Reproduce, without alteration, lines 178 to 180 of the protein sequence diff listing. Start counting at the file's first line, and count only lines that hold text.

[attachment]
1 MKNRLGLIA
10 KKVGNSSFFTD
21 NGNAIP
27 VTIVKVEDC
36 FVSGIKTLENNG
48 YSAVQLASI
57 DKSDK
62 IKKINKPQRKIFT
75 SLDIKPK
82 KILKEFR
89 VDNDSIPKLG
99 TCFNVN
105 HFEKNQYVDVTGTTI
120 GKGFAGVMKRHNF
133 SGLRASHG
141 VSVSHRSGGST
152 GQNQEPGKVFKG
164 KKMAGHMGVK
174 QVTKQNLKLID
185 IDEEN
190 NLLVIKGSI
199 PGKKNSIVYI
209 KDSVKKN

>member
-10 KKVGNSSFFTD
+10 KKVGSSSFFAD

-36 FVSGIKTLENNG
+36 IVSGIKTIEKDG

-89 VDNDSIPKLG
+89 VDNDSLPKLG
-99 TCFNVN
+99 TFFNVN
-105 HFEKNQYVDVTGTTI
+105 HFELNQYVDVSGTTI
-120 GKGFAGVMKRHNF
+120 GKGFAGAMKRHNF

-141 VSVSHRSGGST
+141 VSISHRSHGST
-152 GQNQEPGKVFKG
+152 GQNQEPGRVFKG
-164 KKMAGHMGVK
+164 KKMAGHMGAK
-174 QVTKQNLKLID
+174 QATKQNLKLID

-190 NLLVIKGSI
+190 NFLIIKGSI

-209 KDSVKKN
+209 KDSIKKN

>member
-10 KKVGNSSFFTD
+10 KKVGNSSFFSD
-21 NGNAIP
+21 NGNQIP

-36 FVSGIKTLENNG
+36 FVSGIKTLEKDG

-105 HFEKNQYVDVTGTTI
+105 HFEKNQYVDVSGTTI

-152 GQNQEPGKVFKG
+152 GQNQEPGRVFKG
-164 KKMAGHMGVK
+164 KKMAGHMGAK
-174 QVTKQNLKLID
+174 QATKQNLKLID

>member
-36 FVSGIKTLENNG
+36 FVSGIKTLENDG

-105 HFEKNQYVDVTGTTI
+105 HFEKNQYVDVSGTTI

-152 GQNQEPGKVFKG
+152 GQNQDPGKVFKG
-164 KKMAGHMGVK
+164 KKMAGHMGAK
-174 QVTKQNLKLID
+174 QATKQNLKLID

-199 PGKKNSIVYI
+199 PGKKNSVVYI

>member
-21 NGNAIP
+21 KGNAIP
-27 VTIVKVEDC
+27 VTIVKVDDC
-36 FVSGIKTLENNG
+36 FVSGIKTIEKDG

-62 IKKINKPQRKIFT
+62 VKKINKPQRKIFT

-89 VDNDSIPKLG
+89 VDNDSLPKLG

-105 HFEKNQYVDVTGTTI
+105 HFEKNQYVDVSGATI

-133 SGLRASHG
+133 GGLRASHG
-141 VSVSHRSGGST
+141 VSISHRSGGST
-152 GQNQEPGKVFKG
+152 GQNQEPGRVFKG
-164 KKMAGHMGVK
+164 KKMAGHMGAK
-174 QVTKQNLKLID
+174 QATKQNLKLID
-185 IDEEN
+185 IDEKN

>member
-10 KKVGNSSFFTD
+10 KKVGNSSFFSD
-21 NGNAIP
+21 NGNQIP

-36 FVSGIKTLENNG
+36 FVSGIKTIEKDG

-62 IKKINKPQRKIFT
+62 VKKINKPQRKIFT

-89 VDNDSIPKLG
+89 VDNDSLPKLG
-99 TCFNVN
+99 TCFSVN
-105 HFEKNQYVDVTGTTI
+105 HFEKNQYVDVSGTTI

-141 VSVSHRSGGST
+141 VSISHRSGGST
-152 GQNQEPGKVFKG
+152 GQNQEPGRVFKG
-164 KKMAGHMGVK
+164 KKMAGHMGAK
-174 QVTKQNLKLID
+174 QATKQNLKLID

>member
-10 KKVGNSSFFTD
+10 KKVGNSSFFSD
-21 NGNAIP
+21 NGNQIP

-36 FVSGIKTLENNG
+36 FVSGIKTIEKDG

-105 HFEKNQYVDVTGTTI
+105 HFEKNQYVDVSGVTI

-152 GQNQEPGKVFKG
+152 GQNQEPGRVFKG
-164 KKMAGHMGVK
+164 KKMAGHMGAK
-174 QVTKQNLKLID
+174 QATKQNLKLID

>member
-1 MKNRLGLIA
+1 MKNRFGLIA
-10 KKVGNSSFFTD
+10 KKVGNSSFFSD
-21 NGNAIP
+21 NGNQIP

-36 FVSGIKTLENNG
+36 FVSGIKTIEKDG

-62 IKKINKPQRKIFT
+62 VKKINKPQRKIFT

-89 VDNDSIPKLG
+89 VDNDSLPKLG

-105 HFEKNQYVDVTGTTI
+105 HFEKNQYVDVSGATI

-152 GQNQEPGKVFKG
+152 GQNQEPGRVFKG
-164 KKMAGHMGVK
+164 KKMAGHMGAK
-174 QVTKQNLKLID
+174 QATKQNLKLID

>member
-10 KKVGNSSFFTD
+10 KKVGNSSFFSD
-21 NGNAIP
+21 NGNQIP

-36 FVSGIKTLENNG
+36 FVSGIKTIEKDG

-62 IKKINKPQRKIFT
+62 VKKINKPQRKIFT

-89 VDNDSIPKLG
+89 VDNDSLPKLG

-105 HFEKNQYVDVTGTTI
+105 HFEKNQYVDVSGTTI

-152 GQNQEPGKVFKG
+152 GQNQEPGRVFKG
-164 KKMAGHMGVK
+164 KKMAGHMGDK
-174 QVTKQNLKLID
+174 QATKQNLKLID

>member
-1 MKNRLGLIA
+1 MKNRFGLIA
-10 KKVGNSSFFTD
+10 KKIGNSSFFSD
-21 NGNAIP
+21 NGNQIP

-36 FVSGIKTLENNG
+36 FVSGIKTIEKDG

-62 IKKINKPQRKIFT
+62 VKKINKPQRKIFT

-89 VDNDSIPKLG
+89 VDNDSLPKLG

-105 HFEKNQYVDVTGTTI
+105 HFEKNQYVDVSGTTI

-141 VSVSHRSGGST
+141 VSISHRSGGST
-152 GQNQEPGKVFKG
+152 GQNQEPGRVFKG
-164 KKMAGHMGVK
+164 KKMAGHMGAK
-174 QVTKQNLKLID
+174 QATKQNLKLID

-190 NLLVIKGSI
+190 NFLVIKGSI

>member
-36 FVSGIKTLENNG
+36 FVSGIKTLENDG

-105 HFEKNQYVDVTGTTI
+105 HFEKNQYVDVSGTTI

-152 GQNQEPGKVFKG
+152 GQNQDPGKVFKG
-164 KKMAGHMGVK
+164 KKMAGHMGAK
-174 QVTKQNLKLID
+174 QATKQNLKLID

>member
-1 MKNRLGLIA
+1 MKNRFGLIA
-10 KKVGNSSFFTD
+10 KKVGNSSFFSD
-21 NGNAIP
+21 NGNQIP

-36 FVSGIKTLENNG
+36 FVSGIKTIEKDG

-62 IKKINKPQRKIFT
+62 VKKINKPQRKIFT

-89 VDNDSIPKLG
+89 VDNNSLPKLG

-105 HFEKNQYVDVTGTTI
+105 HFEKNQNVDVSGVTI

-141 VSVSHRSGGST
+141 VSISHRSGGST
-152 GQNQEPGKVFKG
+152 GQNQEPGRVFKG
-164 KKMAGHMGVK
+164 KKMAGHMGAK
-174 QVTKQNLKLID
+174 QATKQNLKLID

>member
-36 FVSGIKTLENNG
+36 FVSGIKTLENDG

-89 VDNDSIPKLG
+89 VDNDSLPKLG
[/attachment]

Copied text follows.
-174 QVTKQNLKLID
+174 QATKQNLKLID

>member